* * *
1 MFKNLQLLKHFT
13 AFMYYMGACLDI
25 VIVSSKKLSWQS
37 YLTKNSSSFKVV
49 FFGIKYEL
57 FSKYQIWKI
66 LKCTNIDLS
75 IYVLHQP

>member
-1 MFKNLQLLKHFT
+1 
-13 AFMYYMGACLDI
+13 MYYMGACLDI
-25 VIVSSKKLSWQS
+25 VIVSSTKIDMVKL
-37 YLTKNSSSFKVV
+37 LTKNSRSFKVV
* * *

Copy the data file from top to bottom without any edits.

1 MFKNLQLLKHFT
13 AFMYYMGACLDI
25 VIVSSKKLSWQS
37 YLTKNSSSFKVV
49 FFGIKYEL
57 FSKYQIWKI
66 LKCTNIDLS
75 IYVLHQP

>member
-1 MFKNLQLLKHFT
+1 
-13 AFMYYMGACLDI
+13 MYYMGACLDI
-25 VIVSSKKLSWQS
+25 VIVSSTKIDMVKL
-37 YLTKNSSSFKVV
+37 LTKNSRSFKVV